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Moriarty Science Seminar: Northward Migration of Umbrella Magnolia via Horticultural Escape
May 3, 12:00 pm - 1:00 pm
R.W. Moriarty Science Seminar Presents: Northward Migration of Umbrella Magnolia via Horticultural Escape
Speaker: Jesse Bellemare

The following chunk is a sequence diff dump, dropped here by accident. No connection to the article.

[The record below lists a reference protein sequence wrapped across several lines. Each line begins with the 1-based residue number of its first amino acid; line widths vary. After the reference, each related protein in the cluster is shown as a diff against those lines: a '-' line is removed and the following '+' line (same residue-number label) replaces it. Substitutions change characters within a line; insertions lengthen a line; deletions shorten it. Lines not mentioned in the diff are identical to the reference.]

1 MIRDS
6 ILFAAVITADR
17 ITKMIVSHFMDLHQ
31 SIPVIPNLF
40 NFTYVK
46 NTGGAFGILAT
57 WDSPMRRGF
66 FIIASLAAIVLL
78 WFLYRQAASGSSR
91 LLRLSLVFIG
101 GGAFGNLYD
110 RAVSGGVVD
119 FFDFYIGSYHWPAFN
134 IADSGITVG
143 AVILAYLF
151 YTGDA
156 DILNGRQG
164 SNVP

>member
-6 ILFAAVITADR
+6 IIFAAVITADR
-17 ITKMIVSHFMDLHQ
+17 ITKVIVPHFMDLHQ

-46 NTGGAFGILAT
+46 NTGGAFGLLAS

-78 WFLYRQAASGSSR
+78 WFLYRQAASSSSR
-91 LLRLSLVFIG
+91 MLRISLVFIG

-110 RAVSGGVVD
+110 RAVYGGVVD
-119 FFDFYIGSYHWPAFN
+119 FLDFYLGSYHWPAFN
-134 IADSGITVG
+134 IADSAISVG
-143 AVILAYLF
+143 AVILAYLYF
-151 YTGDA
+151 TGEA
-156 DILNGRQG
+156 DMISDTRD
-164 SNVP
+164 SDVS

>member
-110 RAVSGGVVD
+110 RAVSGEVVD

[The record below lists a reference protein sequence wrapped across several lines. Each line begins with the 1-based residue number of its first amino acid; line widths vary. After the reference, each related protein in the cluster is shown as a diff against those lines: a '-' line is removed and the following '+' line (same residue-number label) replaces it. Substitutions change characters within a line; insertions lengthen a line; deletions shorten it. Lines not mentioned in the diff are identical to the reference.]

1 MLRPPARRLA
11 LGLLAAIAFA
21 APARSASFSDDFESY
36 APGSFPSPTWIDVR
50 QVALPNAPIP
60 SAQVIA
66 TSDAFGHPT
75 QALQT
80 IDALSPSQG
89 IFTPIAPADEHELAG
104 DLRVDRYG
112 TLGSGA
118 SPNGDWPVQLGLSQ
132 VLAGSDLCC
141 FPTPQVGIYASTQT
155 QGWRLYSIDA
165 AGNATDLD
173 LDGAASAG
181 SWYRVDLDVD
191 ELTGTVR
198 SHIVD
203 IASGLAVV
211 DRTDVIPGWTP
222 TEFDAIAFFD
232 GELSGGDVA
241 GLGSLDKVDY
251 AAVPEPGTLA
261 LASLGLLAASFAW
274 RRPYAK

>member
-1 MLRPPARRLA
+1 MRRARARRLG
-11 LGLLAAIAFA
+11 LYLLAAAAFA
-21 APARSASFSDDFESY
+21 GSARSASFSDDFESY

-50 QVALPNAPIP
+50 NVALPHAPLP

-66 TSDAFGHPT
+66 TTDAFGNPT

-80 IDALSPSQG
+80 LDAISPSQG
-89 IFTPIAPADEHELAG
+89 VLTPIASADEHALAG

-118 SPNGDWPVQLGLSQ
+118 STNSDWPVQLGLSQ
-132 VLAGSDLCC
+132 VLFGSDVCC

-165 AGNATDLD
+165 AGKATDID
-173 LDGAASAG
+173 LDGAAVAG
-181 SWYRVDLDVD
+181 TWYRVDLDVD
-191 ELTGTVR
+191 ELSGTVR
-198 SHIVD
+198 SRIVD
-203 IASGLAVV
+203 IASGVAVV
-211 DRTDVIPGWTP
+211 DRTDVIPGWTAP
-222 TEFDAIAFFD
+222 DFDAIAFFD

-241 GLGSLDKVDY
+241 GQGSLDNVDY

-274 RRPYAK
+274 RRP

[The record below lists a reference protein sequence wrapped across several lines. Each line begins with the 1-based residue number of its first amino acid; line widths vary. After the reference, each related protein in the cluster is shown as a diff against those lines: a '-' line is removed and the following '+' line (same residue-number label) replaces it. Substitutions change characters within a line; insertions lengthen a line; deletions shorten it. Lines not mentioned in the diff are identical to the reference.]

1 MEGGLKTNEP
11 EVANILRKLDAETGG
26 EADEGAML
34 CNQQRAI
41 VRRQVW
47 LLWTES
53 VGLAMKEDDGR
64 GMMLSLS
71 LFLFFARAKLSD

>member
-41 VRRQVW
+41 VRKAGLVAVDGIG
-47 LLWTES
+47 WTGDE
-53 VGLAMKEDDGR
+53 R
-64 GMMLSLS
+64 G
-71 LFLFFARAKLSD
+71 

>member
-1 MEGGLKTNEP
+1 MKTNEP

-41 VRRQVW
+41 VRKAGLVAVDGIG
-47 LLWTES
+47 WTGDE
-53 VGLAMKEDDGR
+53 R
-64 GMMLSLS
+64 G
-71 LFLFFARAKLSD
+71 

Due to climate change, many species will need to shift their distributions northward in coming decades; however, slow rates of natural dispersal might be insufficient to keep pace with the high rate of change, resulting in species declines or extinctions. To avoid this outcome, some biologists have proposed human intervention via “assisted migration” to move species northward into regions where they have not lived in the past, but where they are expected to survive in the future. Significant concerns about the potential for invasive behavior have delayed implementation of this controversial strategy, but native plant horticulture might already be resulting in “accidental” assisted migration for some plant species. This talk will review the case of Umbrella Magnolia (M. tripetala), an understory tree species native to southern Pennsylvania and areas southward that has historically been planted north of its native range in the Northeast U.S. With recent climate change, this tree has begun to escape from horticulture and naturalize north of its native range, effectively shifting its range northward in the directions forecast by climate models. The species provides a striking example of human-assisted migration and raises challenging questions about our definitions of “native” in a world of increasing species range shifts due to climate change.